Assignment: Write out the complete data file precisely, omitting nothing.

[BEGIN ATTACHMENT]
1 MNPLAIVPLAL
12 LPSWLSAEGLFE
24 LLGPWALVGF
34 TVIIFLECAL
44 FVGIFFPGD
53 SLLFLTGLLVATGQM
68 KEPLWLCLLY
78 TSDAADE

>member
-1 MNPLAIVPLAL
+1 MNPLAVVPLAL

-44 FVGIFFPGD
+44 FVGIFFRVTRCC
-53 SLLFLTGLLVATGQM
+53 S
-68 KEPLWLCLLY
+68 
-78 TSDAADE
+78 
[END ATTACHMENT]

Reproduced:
1 MNPLAIVPLAL
12 LPSWLSAEGLFE
24 LLGPWALVGF
34 TVIIFLECAL
44 FVGIFFPGD
53 SLLFLTGLLVATGQM
68 KEPLWLCLLY
78 TSDAADE

>member
-1 MNPLAIVPLAL
+1 MNPLAVVPLAL

-44 FVGIFFPGD
+44 FVGIFFRVTRCC
-53 SLLFLTGLLVATGQM
+53 S
-68 KEPLWLCLLY
+68 
-78 TSDAADE
+78 